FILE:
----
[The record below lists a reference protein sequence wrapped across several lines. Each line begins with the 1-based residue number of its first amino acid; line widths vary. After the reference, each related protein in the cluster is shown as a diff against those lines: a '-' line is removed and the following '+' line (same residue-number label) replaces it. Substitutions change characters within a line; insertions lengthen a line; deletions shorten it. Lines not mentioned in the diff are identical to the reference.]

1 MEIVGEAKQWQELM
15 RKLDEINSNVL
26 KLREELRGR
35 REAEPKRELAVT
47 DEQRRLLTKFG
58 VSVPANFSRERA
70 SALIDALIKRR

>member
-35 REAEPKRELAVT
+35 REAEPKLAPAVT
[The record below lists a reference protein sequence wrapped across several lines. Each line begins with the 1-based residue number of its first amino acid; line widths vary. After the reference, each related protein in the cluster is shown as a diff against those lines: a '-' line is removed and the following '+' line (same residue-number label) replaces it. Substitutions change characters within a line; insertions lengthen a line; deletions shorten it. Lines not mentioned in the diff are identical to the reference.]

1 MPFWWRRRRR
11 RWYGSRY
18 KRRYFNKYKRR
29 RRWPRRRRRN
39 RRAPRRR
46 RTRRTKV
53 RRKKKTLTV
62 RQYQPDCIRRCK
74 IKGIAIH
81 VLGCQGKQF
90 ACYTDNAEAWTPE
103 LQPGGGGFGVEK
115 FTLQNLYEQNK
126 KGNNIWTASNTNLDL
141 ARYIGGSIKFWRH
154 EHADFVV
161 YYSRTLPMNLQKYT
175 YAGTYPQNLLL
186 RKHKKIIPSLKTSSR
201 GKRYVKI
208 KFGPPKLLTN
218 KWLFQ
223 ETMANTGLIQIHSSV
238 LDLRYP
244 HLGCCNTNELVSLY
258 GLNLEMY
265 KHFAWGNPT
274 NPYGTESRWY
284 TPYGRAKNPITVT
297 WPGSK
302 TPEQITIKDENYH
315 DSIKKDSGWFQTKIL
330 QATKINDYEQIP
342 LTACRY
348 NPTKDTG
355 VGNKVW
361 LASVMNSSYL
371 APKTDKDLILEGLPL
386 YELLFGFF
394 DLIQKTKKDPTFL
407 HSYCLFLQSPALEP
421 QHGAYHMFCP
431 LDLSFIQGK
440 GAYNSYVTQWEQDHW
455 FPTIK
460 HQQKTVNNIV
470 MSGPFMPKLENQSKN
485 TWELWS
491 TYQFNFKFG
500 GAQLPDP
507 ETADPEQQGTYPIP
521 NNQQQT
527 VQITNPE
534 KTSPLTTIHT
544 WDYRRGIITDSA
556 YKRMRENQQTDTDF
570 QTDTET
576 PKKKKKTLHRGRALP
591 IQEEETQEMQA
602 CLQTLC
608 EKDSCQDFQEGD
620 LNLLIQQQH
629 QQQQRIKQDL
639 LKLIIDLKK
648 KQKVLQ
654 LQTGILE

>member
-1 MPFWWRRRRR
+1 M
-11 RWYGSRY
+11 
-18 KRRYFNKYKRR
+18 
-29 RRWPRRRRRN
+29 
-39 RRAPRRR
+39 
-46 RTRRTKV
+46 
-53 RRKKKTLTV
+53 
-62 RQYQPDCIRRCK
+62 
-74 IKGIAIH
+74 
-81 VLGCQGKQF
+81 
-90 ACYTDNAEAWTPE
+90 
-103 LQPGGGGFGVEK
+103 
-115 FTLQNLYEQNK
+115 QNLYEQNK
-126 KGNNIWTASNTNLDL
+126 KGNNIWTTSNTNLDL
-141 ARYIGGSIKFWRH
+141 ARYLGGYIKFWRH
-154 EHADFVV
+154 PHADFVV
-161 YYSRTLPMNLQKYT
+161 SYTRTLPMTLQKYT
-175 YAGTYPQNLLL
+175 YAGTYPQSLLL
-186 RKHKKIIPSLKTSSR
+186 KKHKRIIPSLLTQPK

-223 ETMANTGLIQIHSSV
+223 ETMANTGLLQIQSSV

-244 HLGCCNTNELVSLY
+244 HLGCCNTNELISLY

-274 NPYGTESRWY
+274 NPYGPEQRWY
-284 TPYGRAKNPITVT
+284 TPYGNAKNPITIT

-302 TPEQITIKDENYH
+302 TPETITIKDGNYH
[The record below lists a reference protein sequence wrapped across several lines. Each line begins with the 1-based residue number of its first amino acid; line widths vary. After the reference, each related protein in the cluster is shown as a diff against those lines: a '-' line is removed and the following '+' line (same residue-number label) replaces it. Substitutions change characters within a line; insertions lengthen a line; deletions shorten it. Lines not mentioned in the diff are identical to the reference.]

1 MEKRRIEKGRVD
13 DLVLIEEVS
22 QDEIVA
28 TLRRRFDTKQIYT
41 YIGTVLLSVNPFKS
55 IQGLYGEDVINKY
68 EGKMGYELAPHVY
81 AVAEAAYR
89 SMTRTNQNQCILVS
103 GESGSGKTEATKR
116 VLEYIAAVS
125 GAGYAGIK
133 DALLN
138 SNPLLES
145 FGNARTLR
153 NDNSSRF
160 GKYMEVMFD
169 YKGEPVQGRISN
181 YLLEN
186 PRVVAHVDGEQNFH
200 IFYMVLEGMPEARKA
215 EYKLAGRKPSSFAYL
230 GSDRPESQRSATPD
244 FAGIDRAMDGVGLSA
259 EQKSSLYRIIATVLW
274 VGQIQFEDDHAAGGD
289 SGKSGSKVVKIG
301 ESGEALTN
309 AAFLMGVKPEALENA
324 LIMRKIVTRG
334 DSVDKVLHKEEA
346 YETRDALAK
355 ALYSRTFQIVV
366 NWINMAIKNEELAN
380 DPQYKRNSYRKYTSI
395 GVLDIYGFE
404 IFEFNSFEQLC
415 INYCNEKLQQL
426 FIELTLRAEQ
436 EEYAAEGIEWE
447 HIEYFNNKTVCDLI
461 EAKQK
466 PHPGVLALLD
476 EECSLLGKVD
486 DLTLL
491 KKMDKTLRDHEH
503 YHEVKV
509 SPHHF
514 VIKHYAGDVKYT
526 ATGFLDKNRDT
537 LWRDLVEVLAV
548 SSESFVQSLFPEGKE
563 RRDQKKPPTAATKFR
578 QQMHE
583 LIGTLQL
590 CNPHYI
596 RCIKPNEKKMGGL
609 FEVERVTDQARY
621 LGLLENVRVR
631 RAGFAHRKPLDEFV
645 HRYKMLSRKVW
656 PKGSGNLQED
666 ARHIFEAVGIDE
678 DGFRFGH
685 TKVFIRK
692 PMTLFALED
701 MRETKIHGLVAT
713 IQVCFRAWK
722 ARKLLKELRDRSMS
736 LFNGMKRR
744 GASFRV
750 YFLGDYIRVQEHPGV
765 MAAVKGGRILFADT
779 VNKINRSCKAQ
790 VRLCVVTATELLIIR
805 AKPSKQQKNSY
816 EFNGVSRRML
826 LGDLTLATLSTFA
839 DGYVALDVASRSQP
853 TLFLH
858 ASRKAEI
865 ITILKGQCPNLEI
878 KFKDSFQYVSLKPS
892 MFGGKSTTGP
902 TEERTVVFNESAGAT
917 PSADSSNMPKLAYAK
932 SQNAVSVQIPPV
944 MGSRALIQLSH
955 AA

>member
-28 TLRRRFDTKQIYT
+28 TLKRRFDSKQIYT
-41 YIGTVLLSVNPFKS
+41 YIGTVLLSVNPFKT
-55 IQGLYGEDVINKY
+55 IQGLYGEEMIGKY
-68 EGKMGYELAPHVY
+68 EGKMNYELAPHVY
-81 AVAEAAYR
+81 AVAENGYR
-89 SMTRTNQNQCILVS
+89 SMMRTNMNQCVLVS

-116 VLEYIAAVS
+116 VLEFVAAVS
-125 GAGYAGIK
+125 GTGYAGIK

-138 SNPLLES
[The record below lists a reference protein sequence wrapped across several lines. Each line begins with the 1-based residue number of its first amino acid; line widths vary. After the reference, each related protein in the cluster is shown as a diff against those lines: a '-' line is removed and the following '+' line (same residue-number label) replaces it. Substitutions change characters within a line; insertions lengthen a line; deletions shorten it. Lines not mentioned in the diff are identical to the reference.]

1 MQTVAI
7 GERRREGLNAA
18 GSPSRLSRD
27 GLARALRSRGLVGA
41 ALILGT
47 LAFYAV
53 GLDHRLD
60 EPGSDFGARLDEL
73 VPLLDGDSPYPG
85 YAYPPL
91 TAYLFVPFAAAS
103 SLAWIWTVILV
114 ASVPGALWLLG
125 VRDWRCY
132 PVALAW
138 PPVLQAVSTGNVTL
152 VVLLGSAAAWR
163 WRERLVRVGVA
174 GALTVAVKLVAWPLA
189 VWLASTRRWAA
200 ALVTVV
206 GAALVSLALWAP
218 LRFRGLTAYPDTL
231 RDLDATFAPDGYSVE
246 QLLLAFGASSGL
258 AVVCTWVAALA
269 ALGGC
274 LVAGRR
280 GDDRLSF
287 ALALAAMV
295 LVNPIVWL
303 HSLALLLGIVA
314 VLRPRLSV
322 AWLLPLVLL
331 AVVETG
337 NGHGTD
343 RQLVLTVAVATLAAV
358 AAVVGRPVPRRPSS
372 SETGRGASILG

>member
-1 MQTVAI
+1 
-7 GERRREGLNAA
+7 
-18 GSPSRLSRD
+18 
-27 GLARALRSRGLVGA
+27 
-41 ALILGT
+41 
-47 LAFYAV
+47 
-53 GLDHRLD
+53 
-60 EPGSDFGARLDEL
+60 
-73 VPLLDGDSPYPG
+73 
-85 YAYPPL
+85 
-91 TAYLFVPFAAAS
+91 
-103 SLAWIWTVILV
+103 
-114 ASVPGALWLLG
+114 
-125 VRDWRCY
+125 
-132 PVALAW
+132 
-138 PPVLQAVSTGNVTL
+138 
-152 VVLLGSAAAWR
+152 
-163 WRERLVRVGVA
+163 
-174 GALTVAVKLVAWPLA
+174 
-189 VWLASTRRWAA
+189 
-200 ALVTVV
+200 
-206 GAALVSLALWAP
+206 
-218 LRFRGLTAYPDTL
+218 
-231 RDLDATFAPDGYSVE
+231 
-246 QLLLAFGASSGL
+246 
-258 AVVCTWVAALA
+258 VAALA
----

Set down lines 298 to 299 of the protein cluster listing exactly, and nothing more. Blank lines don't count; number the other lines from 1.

+91 
-103 SLAWIWTVILV